Westpac Banking Corp. is looking to reduce its costs by close to 40% by shedding non-core businesses, a move which could see it let go more of its insurance businesses in Australia and New Zealand.
The Sydney-headquartered financial services group reported a three-fold growth in profit for the past fiscal half-year amid the recovery of the Australian economy from COVID-19. The profit of AU$3.54 billion, up from AU$993 million a year ago, was credited to a turnaround in impairment charges. Westpac reported an impairment gain of AU$372 million in the first half of fiscal 2021, after suffering a loss of AU$2.24 billion in the first half of 2020.
Westpac, Australia’s third-largest bank, seeks to trim its costs down to AU$8 billion by 2024, down from AU$12.7 billion from the last fiscal year ended September 2020, according to a report by S&P Global.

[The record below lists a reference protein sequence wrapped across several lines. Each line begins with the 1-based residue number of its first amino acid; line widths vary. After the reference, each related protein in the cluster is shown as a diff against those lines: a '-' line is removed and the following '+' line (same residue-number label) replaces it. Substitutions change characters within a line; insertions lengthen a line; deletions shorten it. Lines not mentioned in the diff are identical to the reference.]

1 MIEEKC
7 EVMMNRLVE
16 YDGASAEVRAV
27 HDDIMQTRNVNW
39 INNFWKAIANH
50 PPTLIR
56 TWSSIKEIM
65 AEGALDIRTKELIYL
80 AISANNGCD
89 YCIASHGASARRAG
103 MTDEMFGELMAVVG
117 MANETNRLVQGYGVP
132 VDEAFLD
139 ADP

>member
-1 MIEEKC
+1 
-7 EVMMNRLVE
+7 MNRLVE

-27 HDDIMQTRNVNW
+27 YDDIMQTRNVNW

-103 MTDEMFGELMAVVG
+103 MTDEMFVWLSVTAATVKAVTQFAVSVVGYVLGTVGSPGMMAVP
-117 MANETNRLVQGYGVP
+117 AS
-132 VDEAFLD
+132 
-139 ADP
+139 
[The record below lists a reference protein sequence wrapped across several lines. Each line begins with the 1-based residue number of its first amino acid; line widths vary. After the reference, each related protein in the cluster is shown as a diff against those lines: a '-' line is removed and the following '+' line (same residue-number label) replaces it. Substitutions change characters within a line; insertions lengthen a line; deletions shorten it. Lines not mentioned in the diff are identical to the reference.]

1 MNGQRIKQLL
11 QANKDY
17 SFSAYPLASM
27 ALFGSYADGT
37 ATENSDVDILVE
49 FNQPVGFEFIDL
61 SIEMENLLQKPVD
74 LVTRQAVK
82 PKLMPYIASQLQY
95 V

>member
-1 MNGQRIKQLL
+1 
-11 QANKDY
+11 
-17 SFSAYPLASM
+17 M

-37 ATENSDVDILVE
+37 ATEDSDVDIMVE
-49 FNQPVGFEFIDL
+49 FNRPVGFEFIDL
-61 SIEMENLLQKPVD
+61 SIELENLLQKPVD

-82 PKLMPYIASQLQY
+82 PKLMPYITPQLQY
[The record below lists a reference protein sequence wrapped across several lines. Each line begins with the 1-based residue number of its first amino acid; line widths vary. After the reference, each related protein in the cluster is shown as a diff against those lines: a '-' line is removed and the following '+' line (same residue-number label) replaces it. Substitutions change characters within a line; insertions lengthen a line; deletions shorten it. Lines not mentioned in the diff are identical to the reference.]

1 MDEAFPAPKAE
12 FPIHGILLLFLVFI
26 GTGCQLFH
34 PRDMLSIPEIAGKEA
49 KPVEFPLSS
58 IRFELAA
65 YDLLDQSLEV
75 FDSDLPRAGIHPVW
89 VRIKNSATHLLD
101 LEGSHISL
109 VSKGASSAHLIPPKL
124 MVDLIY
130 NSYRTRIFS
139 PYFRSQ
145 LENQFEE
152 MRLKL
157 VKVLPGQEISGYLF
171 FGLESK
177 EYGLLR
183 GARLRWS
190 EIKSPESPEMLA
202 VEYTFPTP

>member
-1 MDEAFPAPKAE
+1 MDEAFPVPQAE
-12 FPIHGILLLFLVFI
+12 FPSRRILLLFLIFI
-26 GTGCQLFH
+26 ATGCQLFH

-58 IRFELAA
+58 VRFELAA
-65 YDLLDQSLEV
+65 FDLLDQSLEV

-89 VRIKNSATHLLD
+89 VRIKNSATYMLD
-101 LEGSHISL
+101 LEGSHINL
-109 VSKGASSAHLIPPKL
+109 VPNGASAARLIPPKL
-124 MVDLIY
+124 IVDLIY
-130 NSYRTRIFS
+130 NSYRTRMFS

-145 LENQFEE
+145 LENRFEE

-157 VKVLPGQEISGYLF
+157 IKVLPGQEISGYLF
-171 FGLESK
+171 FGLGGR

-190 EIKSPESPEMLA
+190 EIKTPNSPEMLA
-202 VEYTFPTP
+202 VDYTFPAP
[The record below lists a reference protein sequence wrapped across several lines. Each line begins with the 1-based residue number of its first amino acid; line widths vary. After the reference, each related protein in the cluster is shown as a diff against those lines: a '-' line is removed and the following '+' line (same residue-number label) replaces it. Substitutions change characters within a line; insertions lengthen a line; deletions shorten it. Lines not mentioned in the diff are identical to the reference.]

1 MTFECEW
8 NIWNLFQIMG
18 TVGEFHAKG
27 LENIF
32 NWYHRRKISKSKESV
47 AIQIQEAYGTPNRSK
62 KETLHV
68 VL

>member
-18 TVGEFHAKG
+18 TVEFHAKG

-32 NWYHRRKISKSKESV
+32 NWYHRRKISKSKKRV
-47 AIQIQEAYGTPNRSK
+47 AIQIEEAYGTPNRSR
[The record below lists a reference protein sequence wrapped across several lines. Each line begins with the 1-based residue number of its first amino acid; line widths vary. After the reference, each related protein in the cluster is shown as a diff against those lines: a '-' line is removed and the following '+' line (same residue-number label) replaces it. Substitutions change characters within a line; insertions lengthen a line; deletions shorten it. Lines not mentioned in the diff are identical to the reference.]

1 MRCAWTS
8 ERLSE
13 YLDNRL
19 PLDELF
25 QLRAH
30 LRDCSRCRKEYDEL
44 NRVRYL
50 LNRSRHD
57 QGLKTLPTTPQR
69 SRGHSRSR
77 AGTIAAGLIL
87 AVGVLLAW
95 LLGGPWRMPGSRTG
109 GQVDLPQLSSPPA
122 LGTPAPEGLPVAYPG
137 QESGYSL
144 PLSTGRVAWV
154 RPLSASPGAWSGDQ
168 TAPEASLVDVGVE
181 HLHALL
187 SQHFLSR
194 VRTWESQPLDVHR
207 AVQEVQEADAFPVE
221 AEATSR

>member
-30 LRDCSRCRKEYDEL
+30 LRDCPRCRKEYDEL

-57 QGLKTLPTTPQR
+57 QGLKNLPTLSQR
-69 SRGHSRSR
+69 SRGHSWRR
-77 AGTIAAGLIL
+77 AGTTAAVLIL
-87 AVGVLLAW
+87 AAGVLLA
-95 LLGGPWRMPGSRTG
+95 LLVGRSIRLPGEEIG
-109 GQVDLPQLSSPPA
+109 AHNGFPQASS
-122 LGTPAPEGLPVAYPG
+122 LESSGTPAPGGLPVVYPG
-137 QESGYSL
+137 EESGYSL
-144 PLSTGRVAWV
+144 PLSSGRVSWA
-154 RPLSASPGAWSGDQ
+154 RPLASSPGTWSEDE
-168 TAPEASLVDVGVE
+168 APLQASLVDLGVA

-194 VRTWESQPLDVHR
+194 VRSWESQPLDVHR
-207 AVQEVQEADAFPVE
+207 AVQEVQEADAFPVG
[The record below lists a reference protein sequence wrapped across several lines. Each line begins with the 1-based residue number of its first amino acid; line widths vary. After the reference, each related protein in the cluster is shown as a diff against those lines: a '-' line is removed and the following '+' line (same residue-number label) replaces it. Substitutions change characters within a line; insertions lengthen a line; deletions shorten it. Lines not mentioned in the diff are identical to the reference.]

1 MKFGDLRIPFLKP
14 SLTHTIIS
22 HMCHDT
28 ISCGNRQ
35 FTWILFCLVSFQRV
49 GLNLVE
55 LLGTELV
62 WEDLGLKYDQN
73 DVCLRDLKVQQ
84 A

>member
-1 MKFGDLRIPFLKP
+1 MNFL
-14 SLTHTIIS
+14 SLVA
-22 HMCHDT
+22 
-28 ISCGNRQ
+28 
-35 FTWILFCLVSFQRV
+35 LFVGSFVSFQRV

The group has announced intentions to exit non-core businesses and concentrate on banking. The divestment has already begun with Westpac selling its general insurance operations to Allianz. Other business divestments include Westpac Vendor Finance, which was sold to Angle Finance, and Westpac Lenders Mortgage Insurance, which was acquired by Arch Capital.
According to CFO Michael Rowland, the specialist business divestments account for almost AU$750 million of the group’s cost base.
"The businesses where we've announced exits account for around 12% of that total on an ex-notable basis," Rowland told analysts and reporters at an earnings call on May 03.
Aside from shedding non-banking businesses, Westpac will cut its number of branches by 49 across Australia and New Zealand, and it is also planning to shrink its ATM network by around 3%. Several job cuts are looming at its head office, and office space was reduced by 20%.